Viewers: in countries Watching now:
Remove the mystery from your finances with Quicken 2014, the one-stop shop for managing your money and charting your financial future. In this course, Sally Norred takes you on a tour of this powerful personal finance tool, showing how to connect with your bank, and integrate your savings, retirement, loan, and credit card accounts to see the big picture of your financial health. Learn how Quicken automatically tracks and categorizes your spending, and then see how to customize this tracking to suit your needs. Walk through setting up bill and income reminders to stay on top of important payment dates and developing a budget that gives you the information you need to make sound financial decisions. Once you understand the basics, discover Quicken's tools for helping you get out of debt as soon as possible and create savings goals for your next big purchase. Last, see how to get the most out of your investments and check out the Quicken mobile app, which allows you to track purchases using photos of receipts taken with your mobile device.
The Investing tab in Quicken is an area where you can track the performance of the investment account you've added to Quicken. It's best to start using the Investing tab feature, after you've already entered your main investment and retirement account into Quicken. It's also best to have several months of transactions entered from these accounts. It's important to understand that the tools available under the Investing tab are extra, and optional features of Quicken. Use these tools if they're helpful and applicable to your needs. You may be able to get similar or more useful tools from your investment firm's website.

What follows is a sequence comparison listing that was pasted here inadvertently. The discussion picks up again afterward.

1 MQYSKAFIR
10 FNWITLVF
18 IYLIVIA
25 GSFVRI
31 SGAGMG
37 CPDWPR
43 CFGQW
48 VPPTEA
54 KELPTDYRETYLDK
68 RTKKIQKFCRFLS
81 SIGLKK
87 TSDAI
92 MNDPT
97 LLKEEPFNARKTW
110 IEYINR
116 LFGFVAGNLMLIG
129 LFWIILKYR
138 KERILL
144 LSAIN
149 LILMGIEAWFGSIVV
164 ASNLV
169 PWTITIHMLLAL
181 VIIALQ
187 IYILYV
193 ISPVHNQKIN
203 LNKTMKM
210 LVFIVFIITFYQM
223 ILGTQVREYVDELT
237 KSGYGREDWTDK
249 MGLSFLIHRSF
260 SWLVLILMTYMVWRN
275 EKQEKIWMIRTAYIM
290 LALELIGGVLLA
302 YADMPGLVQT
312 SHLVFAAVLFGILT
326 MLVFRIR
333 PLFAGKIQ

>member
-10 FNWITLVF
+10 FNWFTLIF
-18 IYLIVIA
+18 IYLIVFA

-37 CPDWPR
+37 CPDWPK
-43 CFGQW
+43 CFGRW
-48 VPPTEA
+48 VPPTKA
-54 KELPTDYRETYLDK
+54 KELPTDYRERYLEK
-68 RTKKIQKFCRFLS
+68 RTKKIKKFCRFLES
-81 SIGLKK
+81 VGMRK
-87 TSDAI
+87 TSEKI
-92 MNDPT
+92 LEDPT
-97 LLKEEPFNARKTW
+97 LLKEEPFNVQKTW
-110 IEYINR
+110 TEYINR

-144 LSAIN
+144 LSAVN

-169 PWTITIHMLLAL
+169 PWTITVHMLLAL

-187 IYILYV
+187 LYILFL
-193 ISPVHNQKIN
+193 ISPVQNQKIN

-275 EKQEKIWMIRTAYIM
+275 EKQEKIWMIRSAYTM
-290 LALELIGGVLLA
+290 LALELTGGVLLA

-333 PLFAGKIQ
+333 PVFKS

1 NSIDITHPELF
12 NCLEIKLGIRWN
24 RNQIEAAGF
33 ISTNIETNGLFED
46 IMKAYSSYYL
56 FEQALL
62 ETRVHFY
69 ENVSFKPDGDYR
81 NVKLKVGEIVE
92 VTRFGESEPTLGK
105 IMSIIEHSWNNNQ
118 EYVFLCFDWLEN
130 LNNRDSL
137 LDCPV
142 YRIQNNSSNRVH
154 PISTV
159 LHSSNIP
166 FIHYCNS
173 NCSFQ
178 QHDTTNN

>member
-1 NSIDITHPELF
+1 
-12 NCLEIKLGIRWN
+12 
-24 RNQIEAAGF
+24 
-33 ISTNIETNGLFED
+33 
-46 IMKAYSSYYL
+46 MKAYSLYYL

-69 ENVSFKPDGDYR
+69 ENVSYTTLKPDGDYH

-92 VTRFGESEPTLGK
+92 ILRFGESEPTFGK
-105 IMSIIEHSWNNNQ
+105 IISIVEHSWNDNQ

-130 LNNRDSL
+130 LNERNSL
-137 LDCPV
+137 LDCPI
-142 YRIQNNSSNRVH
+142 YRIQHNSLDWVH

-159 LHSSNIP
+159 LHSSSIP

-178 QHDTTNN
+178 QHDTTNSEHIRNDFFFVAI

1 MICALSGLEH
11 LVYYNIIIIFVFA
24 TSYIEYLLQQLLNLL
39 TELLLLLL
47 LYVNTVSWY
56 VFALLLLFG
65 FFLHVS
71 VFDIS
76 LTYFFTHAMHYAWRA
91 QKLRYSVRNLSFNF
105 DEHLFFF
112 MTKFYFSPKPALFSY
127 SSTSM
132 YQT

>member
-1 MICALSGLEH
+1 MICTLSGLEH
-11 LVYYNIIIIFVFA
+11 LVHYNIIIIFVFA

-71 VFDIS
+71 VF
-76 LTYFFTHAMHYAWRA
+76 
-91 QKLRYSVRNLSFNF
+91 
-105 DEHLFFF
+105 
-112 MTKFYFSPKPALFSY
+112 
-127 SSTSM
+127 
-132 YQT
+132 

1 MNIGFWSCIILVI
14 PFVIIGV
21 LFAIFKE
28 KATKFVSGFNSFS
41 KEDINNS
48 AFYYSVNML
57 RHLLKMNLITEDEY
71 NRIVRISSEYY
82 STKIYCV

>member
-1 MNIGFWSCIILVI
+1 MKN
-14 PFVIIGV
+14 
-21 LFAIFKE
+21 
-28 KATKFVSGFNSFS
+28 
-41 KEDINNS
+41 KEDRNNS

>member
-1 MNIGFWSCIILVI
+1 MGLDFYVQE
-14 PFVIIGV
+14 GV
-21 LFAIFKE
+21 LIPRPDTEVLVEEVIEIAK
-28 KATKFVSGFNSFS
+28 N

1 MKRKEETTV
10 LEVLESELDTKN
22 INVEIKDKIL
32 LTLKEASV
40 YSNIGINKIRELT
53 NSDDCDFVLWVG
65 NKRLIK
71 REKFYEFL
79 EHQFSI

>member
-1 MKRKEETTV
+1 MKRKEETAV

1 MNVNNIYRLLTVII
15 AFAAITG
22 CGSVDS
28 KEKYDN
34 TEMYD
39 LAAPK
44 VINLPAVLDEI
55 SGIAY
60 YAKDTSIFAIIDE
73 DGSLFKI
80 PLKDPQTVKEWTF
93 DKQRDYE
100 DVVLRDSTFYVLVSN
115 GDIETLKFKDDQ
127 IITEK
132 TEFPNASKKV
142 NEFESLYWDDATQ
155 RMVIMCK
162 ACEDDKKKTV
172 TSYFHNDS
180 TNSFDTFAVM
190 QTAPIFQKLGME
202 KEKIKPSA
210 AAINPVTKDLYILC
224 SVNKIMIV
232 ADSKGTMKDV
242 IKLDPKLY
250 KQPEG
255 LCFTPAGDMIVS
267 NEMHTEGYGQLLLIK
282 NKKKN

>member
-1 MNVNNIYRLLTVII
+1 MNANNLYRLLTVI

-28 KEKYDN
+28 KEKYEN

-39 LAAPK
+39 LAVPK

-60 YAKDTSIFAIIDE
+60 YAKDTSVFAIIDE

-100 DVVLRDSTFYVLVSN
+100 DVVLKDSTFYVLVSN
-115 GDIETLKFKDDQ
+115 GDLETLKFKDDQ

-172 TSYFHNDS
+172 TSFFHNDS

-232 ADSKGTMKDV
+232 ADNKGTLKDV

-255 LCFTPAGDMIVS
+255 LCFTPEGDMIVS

Using these tools on Quicken could be an advantage, if you have several investments at different financial institutions. You can get an overall view of your entire investment portfolio in one place. Let's take a closer look at the tools available in the investing tab. To open the investing tab, just click on the Tab along the top of your screen labeled Investing. There are three main pages under the investing tab. You can use these pages to view and analyze your investment accounts in different ways. The first page, is the portfolio page. You can access this page by clicking the Portfolio button at the top of the page.